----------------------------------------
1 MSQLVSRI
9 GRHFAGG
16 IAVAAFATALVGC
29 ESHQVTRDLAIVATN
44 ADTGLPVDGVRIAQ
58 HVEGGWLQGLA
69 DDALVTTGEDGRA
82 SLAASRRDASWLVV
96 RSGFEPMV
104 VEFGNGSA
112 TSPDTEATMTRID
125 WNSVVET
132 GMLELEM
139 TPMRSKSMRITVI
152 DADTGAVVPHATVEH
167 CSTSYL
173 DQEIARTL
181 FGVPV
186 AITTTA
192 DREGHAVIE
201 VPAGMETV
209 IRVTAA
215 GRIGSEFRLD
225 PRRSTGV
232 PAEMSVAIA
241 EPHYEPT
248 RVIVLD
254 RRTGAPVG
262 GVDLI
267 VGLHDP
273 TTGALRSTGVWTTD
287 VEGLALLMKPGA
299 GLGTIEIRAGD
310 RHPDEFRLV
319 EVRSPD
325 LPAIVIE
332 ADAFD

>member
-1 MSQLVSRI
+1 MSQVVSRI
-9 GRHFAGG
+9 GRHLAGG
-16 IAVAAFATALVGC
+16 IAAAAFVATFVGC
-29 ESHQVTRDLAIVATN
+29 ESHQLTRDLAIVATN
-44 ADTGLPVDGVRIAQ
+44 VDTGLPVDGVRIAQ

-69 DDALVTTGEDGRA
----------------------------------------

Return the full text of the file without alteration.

1 MSQLVSRI
9 GRHFAGG
16 IAVAAFATALVGC
29 ESHQVTRDLAIVATN
44 ADTGLPVDGVRIAQ
58 HVEGGWLQGLA
69 DDALVTTGEDGRA
82 SLAASRRDASWLVV
96 RSGFEPMV
104 VEFGNGSA
112 TSPDTEATMTRID
125 WNSVVET
132 GMLELEM
139 TPMRSKSMRITVI
152 DADTGAVVPHATVEH
167 CSTSYL
173 DQEIARTL
181 FGVPV
186 AITTTA
192 DREGHAVIE
201 VPAGMETV
209 IRVTAA
215 GRIGSEFRLD
225 PRRSTGV
232 PAEMSVAIA
241 EPHYEPT
248 RVIVLD
254 RRTGAPVG
262 GVDLI
267 VGLHDP
273 TTGALRSTGVWTTD
287 VEGLALLMKPGA
299 GLGTIEIRAGD
310 RHPDEFRLV
319 EVRSPD
325 LPAIVIE
332 ADAFD

>member
-1 MSQLVSRI
+1 MSQVVSRI
-9 GRHFAGG
+9 GRHLAGG
-16 IAVAAFATALVGC
+16 IAAAAFVATFVGC
-29 ESHQVTRDLAIVATN
+29 ESHQLTRDLAIVATN
-44 ADTGLPVDGVRIAQ
+44 VDTGLPVDGVRIAQ

-69 DDALVTTGEDGRA